The Georgetown men’s soccer team managed to eke out a 1-0 victory over the rival Syracuse Orange in a Friday night showdown in which defense reigned supreme.
The Hoyas’ three straight wins to start the season mark the team’s longest winning streak since 2019, when the team won six games in a row before going on to claim its first national championship later that season. Unlike No. 1 Georgetown’s (3-0-0) blowout win against previously-ranked Fordham, the Hoyas’ matchup against the Orange (1-2-0) proved to be a nail-biter.
Both defensive units played tremendously. Any attempts to score were quickly denied; at the end of the first half, neither Georgetown nor Syracuse had even registered a shot on goal. The Hoyas’ defense remained perfect in the second half, giving senior goalkeeper Giannis Nikopolidis nothing to save for the entire game. Georgetown recorded two shots on goal to Syracuse’s zero, despite the Orange taking twice as many shots as the Hoyas.
The Hoyas started the first half strong. Georgetown controlled the ball on Syracuse’s side of the field for much of the first five minutes. The Orange then settled in, and the game became a back-and-forth battle of attacks and counterattacks.
An early second-half goal by sophomore midfielder John Franks gave Georgetown the necessary brace to win. Franks has now scored two goals this season. Scoring against the Hoyas, however, has been a rarity during this short season: only one goal has been scored against Georgetown throughout four games, with Nikopolidis registering all three of the Hoyas’ shutouts.
Towards the end of the first half, the Hoyas found some success using their speed on the outside, regularly beating Syracuse defenders down the sideline. Yet Georgetown was unable to convert any of its crosses into goals. Throughout the first half, the Orange managed to get off three shot attempts compared to Georgetown’s one, but no shot by either team came close to threatening the goal.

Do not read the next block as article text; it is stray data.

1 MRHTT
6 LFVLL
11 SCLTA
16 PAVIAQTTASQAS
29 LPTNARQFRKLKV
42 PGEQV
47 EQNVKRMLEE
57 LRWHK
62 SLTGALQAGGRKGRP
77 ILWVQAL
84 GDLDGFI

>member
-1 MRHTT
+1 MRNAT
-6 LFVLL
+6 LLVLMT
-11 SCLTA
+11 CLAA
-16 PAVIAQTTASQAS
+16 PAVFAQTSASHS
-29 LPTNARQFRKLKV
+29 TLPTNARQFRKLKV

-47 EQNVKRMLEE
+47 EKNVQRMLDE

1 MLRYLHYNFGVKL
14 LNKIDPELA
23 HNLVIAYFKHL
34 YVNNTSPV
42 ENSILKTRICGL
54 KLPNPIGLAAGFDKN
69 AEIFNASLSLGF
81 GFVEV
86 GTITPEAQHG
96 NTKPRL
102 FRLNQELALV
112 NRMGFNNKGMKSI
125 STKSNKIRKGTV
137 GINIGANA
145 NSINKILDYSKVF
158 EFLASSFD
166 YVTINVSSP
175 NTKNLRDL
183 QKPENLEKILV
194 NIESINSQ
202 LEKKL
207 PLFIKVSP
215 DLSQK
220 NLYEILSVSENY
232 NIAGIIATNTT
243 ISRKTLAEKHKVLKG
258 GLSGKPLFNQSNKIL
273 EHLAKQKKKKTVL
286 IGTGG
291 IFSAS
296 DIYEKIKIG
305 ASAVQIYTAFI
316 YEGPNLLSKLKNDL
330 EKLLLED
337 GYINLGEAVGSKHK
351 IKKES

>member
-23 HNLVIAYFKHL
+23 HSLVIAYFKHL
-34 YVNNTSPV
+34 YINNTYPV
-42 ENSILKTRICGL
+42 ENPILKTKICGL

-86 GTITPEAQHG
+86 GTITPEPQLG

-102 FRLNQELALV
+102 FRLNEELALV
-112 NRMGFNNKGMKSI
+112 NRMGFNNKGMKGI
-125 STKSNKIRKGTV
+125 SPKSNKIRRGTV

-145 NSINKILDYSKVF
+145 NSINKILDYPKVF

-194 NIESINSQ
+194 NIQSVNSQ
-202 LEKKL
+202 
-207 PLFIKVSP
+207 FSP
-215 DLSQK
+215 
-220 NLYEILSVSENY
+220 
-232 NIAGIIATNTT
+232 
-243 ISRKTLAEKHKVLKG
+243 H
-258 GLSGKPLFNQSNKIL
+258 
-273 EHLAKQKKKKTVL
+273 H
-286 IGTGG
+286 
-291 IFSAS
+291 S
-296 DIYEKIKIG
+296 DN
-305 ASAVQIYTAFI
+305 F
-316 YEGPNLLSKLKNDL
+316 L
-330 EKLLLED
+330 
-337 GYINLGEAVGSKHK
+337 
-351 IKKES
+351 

The second half started off much like the first. The ball continuously switched possession in the midfield with the Hoyas unable to create any quality shot attempts. Finally, in the 58th minute of the match, the Syracuse defense cracked.
Junior midfielder Dante Polvara placed a precise through ball to Franks. With only the goal keeper to beat, Franks shot the ball just outside of Syracuse goalkeeper Russell Shealy’s lunging leg and into the back of the net.
Despite having the lead, the Hoyas continued to attack. Georgetown threatened with two quick corners, but neither ended in a shot opportunity. In the 76th minute, first-year forward Ronan Dillow found an opening in the defense, but he drove his shot straight into Shealy’s hands, giving him the only save of the day. Dillow’s shot would be the last shot attempted by the Hoyas for the remainder of the game.
While Georgetown struggled to create quality shot attempts, the ones taken were precise and on target. Of the three shots taken by the Hoyas, two were on goal. While the Orange mustered six shots, not a single one was on goal, proving that efficiency trumps quantity.
Corners proved to be a major difference in the match. Georgetown attempted eight corners to Syracuse’s two. While none of the corners led to goals, the consistent pressure on the Orange’s defense helped the Hoyas control the pace of the game.
As the game wore on, the Hoyas maintained possession of the ball for significant stretches of time, milking the clock ever closer to the final whistle. With time running out, the Orange began to push the ball up harder, searching for the equalizing goal.
The second half included a lot of physical play. Five yellow cards were given out: three to Georgetown and two to Syracuse. A red card on Orange defender Buster Sjoberg in the 88th minute did not help Syracuse’s chances. Now up an extra player, Georgetown easily ran off the last three minutes of the clock.